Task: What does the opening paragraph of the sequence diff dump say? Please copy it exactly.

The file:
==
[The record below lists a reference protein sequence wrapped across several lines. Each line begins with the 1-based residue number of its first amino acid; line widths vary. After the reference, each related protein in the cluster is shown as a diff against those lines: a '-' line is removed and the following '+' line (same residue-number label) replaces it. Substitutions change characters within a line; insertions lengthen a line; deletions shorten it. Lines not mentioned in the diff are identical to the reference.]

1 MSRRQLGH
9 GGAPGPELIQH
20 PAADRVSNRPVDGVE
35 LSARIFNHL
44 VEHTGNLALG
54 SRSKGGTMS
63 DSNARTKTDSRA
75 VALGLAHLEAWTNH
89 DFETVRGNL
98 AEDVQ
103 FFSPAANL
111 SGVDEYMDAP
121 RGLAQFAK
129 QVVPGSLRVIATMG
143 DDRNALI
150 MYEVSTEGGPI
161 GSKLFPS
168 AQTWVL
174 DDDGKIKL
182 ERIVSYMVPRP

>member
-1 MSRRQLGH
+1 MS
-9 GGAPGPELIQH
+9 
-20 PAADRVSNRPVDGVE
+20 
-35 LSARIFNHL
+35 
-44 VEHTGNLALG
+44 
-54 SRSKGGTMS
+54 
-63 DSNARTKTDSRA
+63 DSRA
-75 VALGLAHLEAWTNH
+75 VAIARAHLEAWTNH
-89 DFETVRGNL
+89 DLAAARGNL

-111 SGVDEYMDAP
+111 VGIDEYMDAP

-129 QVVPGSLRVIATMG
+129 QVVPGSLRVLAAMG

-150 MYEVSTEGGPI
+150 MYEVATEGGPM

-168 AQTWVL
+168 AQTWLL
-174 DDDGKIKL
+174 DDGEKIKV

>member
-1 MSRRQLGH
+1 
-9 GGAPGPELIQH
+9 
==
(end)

[The record below lists a reference protein sequence wrapped across several lines. Each line begins with the 1-based residue number of its first amino acid; line widths vary. After the reference, each related protein in the cluster is shown as a diff against those lines: a '-' line is removed and the following '+' line (same residue-number label) replaces it. Substitutions change characters within a line; insertions lengthen a line; deletions shorten it. Lines not mentioned in the diff are identical to the reference.]